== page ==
Description Usage Arguments Details Value Author(s) See Also Examples
This function generates a default “minimum variance”
Quadratic Program in order to obtain samples of the solution
under the posterior for parameters mu and S
obtained via bmonomvn
. The list generated as output
has entries similar to the inputs of solve.QP
from the quadprog package
1  default.QP(m, dmu = FALSE, mu.constr = NULL)

m 
the dimension of the solution space; usually

dmu 
a logical indicating whether 
mu.constr 
a vector indicating linear constraints on the
samples of mu to be included in the default constraint
set. See details below; the default of 
When bmonomvn(y, QP=TRUE)
is called, this
function is used to generate a default Quadratic Program that
samples from the argument w such that
min_w t(w) * S * w,
subject to the constraints that all 0 <= w[i] <=1, for i=1:m,
sum(w) = 1,
and where S is sampled from its posterior distribution
conditional on the data y.
Alternatively, this function
can be used as a skeleton to for adaptation to more general
Quadratic Programs by adjusting the list
that is returned,
as described in the “value” section below.
Nondefault settings of the arguments dmu
and mu.constr
augment the default Quadratic Program, described above, in two standard ways.
Specifying dvec = TRUE
causes the program objective to change
to
min_w  t(w) * mu + 0.5 * t(w) * S * w,
with the same constraints as above. Setting mu.constr = 1
,
say, would augment the constraints to include
t(mu) * w >= 1,
for samples of mu
from the posterior. Setting mu.constr = c(1,2)
would
augment the constraints still further with
t(mu) * w >= 2,
i.e., with
alternating sign on the linear part, so that each sample of
t(mu)*w must lie in the interval [1,2].
So whereas dmu = TRUE
allows the mu
samples to
enter the objective in a standard way, mu.constr
(!= NULL
) allows it to enter the constraints.
The accompanying function monomvn.solve.QP
can
act as an interface between the constructed (default) QP
object, and estimates of the covariance matrix S and
mean vector mu, that is identical to the one used on
the posteriorsample version implemented in bmonomvn
.
The example below, and those in the documentation for
bmonomvn
, illustrate how this feature may be used
to extract mean and MLE solutions to the constructed
Quadratic Program
This function returns a list
that can be interpreted as
specifying the following arguments to the
solve.QP
function in the quadprog
package. See solve.QP
for more information
of the general specification of these arguments. In what follows
we simply document the defaults provided by default.QP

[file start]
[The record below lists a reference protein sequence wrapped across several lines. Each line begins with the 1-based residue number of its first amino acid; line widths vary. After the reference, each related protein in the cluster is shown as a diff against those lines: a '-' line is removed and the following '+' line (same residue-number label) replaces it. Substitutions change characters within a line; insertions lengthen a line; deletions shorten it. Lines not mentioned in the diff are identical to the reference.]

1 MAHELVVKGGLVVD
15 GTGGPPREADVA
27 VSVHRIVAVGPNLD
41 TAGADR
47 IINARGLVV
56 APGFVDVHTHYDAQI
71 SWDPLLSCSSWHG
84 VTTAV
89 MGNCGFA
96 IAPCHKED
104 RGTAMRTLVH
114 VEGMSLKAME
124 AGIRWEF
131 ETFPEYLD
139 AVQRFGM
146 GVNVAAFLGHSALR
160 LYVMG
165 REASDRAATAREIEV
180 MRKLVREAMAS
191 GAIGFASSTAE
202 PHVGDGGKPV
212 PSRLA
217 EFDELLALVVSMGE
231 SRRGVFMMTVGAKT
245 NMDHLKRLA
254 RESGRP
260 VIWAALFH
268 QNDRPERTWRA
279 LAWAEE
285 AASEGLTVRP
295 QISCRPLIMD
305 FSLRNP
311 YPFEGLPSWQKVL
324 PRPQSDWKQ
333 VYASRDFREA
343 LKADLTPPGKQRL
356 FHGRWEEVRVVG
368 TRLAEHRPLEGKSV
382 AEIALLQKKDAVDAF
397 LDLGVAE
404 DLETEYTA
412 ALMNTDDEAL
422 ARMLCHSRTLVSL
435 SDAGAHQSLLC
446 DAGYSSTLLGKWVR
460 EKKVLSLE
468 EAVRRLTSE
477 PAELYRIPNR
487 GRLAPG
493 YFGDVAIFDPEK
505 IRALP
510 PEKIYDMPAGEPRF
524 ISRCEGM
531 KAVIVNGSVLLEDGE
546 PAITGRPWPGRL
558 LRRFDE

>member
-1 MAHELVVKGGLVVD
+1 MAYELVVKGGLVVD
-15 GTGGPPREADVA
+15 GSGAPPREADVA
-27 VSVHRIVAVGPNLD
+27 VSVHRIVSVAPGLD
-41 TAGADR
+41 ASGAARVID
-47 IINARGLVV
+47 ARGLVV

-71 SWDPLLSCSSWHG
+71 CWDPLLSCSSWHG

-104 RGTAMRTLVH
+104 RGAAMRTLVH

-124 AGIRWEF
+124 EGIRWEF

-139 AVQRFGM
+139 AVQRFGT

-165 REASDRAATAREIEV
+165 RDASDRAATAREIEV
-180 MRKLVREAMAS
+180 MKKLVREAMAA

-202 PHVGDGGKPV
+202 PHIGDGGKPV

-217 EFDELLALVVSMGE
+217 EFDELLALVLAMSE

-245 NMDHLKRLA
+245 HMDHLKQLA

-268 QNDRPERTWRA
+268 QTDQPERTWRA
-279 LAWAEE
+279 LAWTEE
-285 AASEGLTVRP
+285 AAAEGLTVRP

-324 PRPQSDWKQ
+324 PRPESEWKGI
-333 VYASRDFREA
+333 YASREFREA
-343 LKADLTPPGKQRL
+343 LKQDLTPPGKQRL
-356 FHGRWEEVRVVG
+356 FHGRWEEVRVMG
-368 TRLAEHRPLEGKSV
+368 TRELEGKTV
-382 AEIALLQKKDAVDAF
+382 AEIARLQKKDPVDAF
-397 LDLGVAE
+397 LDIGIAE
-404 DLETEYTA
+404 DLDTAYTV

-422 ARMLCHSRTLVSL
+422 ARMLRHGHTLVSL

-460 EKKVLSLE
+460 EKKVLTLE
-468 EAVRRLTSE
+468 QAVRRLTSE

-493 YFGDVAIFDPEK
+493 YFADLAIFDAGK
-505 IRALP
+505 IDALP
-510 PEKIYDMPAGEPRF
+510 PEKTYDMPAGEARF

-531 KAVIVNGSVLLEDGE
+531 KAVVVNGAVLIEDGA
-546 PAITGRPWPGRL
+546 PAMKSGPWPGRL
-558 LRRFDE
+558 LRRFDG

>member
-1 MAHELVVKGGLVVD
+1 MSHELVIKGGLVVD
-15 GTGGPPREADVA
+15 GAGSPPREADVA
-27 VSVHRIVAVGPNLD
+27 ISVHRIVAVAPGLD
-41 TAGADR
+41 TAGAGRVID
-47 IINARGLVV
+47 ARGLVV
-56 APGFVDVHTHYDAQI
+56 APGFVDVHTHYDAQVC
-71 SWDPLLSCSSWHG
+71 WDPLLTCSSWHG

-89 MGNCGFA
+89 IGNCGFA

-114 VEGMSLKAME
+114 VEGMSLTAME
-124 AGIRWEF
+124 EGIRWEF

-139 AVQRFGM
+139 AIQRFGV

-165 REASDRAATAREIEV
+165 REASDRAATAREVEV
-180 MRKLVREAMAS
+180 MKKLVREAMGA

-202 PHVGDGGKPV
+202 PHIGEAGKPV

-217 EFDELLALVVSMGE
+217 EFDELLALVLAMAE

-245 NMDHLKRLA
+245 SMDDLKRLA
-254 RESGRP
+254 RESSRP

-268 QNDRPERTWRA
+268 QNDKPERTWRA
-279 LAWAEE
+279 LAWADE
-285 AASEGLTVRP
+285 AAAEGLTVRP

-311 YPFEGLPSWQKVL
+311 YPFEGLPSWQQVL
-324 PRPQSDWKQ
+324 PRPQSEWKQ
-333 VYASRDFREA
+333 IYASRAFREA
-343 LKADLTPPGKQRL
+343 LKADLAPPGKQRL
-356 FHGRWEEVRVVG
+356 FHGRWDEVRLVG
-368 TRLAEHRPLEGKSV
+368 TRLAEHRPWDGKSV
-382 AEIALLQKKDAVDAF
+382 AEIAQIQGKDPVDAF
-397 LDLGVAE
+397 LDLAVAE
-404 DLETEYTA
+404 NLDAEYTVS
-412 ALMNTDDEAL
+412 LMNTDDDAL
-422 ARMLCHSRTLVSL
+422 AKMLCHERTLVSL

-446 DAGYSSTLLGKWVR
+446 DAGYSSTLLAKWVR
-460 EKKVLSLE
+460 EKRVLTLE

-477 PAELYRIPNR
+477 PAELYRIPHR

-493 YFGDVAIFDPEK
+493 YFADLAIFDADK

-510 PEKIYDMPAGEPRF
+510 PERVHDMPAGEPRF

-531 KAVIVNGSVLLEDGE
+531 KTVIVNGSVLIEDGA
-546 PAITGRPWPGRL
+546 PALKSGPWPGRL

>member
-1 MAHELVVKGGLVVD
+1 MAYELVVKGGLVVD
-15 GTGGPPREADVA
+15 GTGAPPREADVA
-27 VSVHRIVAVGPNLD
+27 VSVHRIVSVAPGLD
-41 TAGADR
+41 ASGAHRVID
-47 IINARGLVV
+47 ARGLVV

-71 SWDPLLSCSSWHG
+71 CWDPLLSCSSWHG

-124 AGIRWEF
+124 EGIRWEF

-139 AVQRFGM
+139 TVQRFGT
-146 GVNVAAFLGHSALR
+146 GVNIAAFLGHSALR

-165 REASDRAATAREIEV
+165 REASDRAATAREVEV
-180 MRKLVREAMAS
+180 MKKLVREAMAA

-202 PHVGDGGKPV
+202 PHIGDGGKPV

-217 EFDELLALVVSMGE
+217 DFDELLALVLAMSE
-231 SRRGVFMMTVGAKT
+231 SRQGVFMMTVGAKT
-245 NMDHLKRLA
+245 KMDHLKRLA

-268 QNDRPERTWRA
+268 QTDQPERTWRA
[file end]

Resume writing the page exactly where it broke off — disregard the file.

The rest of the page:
.
Note that the Dmat
argument is not, specified as
bmonomvn
will use samples from S
(from the
posterior) instead
m 

dvec 
a zerovector 
dmu 
a copy of the 
Amat 
a 
b0 
a vector containing the (RHS of) in/equalities described by the these constraints 
meq 
an integer scalar indicating that the first 
mu.constr 
a vector whose length is one greater than the
input argument of the same name, providing
and location 
The $QP
object that is returned from bmonomvn
will have the following additional field
o 
an integer vector of length 
Robert B. Gramacy rbg@vt.edu
bmonomvn
and solve.QP
in the quadprog package, monomvn.solve.QP
1 2 3 4 5 6 7 8 9 10 11 12 13 14 15 16 17 18 19 20 21 22 23 24 25 26 27 28 29 30 31 32 33 34 35 36 37 38 39 40 41 42 43 44 45 46 47 48 49 50 51 52 53  ## generate N=100 samples from a 10d random MVN
## and randomly impose monotone missingness
xmuS < randmvn(100, 20)
xmiss < rmono(xmuS$x)
## set up the minimumvariance (default) Quadratic Program
## and sample from the posterior of the solution space
qp1 < default.QP(ncol(xmiss))
obl1 < bmonomvn(xmiss, QP=qp1)
bm1 < monomvn.solve.QP(obl1$S, qp1) ## calculate mean
bm1er < monomvn.solve.QP(obl1$S + obl1$mu.cov, qp1) ## use estimation risk
oml1 < monomvn(xmiss)
mm1 < monomvn.solve.QP(oml1$S, qp1) ## calculate MLE
## now obtain samples from the solution space of the
## meanvariance QP
qp2 < default.QP(ncol(xmiss), dmu=TRUE)
obl2 < bmonomvn(xmiss, QP=qp2)
bm2 < monomvn.solve.QP(obl2$S, qp2, obl2$mu) ## calculate mean
bm2er < monomvn.solve.QP(obl2$S + obl2$mu.cov, qp2, obl2$mu) ## use estimation risk
oml2 < monomvn(xmiss)
mm2 < monomvn.solve.QP(oml2$S, qp2, oml2$mu) ## calculate MLE
## now obtain samples from minimum variance solutions
## where the mean weighted (samples) are constrained to be
## greater one
qp3 < default.QP(ncol(xmiss), mu.constr=1)
obl3 < bmonomvn(xmiss, QP=qp3)
bm3 < monomvn.solve.QP(obl3$S, qp3, obl3$mu) ## calculate mean
bm3er < monomvn.solve.QP(obl3$S + obl3$mu.cov, qp3, obl3$mu) ## use estimation risk
oml3 < monomvn(xmiss)
mm3 < monomvn.solve.QP(oml3$S, qp3, oml2$mu) ## calculate MLE
## plot a comparison
par(mfrow=c(3,1))
plot(obl1, which="QP", xaxis="index", main="Minimum Variance")
points(bm1er, col=4, pch=17, cex=1.5) ## add estimation risk
points(bm1, col=3, pch=18, cex=1.5) ## add mean
points(mm1, col=5, pch=16, cex=1.5) ## add MLE
legend("topleft", c("MAP", "posterior mean", "ER", "MLE"), col=2:5,
pch=c(21,18,17,16), cex=1.5)
plot(obl2, which="QP", xaxis="index", main="Mean Variance")
points(bm2er, col=4, pch=17, cex=1.5) ## add estimation risk
points(bm2, col=3, pch=18, cex=1.5) ## add mean
points(mm2, col=5, pch=16, cex=1.5) ## add MLE
plot(obl3, which="QP", xaxis="index", main="Minimum Variance, mean >= 1")
points(bm3er, col=4, pch=17, cex=1.5) ## add estimation risk
points(bm3, col=3, pch=18, cex=1.5) ## add mean
points(mm3, col=5, pch=16, cex=1.5) ## add MLE
## for a further comparison of samples of the QP solution
## w under Bayesian and nonBayesian monomvn, see the
## examples in the bmonomvn help file

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